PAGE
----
Chopin – why should pianists have all the fun?

Over 230 of Chopin’s works survive. To this day they remain some of the most emotive, beautiful and, often, heart-rending musical compositions of all time.

Every piece of music Chopin composed involved the piano and, by far the vast majority of them were for solo piano. So, you would forgive musicians of other instruments a small inkling of green-eyed envy at not having the opportunity to play his legendary works.

But, the time for wailing and teeth-gnashing in the bedroom hasn’t arrived just yet. Thankfully for us, transcriptions of some of Chopin’s compositions exist that do justice to the great man’s vision and musicality.

Chopin, beautifully written for the violin

Take for instance the Italian violinist Anna Tifu’s version of Chopin’s Nocturne in C Sharp Minor. The Nathan Milstein transcription of this piece for violin and piano brings us as close to the depth of sentiment and beauty displayed within the original composition as any rendering on the piano.

Tifu’s interpretation is wonderful and surprisingly accomplished in that, if in our minds eye we could forget that we had ever heard the original piano composition, we could easily believe that this was Chopin writing expressly for the violin.

So what makes a good transcription?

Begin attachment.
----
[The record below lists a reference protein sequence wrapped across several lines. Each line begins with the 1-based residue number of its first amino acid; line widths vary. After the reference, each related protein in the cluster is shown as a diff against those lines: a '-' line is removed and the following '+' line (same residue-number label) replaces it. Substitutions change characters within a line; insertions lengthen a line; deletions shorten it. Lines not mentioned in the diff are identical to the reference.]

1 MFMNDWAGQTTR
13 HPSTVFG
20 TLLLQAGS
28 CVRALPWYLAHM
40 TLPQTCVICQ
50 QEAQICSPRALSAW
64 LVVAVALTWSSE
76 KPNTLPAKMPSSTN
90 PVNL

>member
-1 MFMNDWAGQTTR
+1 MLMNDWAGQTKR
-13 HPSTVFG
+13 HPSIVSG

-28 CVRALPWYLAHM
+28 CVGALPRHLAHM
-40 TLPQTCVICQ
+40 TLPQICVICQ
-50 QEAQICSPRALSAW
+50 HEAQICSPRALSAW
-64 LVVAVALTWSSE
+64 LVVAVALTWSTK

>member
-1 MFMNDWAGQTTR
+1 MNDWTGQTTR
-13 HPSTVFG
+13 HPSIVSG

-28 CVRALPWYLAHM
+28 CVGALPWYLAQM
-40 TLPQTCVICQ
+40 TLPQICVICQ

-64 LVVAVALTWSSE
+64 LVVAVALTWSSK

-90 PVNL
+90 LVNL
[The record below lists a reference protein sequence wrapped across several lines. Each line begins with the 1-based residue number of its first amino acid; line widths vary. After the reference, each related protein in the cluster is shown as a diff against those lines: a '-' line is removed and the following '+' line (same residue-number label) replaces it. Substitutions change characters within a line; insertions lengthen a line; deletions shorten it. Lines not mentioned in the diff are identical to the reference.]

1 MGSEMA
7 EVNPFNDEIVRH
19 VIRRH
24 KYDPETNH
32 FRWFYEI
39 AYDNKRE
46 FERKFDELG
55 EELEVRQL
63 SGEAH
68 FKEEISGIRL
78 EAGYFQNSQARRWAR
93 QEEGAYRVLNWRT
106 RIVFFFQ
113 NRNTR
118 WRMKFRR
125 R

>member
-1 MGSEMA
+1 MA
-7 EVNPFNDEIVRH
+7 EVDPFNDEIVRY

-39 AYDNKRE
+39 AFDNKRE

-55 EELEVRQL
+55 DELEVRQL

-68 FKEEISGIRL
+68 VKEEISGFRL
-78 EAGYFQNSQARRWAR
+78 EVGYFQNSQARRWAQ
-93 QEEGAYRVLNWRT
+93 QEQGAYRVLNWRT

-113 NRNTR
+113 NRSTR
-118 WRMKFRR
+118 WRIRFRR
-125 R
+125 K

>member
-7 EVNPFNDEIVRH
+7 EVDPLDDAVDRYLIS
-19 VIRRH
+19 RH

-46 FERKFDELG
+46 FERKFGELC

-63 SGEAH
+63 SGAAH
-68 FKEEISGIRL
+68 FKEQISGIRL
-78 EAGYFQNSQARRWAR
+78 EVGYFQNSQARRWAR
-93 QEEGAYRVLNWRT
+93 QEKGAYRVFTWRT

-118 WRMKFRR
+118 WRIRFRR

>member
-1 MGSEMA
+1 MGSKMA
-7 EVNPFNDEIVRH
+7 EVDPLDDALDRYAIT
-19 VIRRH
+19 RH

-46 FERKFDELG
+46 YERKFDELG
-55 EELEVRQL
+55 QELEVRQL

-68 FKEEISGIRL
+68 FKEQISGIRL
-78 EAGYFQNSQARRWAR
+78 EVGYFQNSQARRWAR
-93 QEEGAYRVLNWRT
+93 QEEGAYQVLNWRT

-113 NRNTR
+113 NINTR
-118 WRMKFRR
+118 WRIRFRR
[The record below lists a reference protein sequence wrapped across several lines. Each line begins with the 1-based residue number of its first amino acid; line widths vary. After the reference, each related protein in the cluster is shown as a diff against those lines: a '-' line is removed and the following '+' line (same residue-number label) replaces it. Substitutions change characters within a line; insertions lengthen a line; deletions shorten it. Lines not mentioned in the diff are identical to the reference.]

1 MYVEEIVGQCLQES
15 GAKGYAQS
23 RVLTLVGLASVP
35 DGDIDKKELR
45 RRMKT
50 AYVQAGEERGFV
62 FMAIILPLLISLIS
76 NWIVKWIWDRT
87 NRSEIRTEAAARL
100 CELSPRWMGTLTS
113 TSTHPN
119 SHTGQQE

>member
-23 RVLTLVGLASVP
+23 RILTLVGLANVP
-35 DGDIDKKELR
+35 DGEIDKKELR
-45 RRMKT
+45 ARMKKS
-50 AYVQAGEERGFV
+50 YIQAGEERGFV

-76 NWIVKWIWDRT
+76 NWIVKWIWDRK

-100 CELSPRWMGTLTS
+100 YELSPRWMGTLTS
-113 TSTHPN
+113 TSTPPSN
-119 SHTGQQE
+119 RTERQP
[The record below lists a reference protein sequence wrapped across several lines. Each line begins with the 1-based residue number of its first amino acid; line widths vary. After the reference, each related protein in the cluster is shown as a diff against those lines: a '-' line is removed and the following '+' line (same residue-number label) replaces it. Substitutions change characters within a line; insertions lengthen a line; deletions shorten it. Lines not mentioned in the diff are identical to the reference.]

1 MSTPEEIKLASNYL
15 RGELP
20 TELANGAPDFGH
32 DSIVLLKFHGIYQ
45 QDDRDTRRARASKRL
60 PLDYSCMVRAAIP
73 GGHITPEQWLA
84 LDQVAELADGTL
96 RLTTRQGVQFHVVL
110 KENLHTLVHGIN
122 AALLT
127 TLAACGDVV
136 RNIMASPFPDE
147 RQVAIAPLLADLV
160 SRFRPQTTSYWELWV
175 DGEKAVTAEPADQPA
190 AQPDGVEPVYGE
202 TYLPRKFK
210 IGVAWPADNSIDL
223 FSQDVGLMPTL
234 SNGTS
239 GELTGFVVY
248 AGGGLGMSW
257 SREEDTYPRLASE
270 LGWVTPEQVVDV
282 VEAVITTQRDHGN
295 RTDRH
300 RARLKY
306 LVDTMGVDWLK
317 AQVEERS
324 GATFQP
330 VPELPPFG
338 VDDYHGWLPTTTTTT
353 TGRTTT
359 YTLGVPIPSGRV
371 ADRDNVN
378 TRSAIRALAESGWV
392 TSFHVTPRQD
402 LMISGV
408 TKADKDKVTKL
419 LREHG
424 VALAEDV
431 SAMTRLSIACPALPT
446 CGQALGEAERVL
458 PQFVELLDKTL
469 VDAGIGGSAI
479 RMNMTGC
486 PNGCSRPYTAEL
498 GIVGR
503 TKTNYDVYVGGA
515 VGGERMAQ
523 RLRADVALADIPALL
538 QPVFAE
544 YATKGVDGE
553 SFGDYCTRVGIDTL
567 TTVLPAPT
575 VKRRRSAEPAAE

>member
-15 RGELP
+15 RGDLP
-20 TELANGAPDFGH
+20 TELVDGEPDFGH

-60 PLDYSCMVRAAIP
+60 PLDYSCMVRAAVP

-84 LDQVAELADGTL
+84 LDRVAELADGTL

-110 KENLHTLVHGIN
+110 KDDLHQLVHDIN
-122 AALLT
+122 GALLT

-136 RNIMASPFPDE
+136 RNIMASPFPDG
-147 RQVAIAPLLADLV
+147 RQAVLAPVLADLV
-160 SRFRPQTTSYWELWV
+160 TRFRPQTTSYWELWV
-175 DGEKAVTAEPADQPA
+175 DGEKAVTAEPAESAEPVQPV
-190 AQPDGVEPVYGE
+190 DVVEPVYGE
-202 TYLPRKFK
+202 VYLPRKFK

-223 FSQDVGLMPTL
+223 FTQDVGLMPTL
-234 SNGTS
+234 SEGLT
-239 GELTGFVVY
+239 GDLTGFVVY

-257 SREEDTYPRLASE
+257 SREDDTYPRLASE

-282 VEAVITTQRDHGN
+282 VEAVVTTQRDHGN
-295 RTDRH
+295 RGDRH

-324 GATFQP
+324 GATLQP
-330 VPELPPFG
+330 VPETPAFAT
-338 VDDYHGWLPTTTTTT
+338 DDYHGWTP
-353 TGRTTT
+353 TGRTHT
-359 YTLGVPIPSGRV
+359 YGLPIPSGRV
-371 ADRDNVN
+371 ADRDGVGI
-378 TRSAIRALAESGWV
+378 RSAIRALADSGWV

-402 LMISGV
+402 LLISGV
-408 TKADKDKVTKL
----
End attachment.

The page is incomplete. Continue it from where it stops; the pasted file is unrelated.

For me, the Tifu interpretation of the Nocturne in C Sharp Minor ticks all the boxes required for a great transcription – and here’s why:

1. The transcription remains as close to the composer’s original vision as possible (i.e. the transcriber is not seeking to impose his/her own voice over the composition).

2. The instrument does not change the feeling or style of the piece to the extent that it becomes unrecognizable (let’s be honest, it’s difficult to imagine a nocturne being played on a didgeridoo).

3. Any adaptations that depart from the composition remain in keeping with the musical choices of the original piece.

Have a listen yourselves and see what you think:

You see, transcribing a piece of music for another instrument is no easy feat. Nowadays, we have some compositions that have been brought so successfully to their adopted instrument that they are more famous as transcriptions than original compositions (think Asturias (Leyendas) for the classical guitar, originally for solo piano)

But, there are some transcriptions of pieces that persistently grind on my nerves. There is a violin and piano transcription of Chopin’s Nocturne Op.9 No.2 in E Flat Major (no names mentioned) that digresses so far from the original in certain passages that it takes you completely out of the music. Inappropriate note choices, phrasing and adaptations can leave a transcription dead in the water long before you evaluate the quality of the musicians performing it.

Final thoughts

To leave you with today, I am linking to video of Andres Segovia playing Chopin’s short and stunningly beautiful Prelude in A. It’s hard to know what Chopin would have said of the many transcriptions of his work but, I’d like to think that in these two instances he would have wholeheartedly and joyfully approved.


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